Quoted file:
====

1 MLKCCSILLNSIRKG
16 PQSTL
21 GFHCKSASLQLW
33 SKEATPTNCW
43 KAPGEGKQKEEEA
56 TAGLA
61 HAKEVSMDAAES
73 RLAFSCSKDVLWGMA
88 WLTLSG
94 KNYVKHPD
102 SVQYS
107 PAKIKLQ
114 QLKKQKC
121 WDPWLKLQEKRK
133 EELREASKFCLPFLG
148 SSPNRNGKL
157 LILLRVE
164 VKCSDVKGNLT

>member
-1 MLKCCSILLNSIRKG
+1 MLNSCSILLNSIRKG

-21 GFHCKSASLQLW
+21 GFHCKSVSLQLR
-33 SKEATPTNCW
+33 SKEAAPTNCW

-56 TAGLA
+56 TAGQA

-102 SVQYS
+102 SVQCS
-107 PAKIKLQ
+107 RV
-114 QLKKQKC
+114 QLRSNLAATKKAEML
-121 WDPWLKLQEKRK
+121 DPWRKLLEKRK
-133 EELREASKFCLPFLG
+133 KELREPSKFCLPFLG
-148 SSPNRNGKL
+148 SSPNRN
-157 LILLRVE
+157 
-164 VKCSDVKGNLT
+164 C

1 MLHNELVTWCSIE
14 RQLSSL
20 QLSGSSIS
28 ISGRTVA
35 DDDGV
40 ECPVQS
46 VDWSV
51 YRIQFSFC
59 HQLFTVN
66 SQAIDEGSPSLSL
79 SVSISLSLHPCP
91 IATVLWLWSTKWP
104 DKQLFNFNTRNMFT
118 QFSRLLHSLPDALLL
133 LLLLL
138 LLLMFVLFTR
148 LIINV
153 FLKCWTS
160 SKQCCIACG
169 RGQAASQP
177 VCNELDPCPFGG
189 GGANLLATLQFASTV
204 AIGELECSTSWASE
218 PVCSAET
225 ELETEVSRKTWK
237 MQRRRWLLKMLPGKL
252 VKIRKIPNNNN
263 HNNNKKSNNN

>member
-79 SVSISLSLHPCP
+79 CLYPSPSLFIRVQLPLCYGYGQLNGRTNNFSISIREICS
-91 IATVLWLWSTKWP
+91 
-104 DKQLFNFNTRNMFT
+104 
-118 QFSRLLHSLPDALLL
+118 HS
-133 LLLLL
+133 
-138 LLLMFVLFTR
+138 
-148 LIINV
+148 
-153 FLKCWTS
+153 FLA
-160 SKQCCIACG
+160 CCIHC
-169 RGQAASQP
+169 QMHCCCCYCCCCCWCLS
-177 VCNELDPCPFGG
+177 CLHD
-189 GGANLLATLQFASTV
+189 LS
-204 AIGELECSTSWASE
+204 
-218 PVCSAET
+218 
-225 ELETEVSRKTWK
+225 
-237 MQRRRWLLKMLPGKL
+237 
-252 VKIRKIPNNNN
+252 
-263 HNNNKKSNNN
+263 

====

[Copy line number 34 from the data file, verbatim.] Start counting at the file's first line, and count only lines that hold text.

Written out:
-121 WDPWLKLQEKRK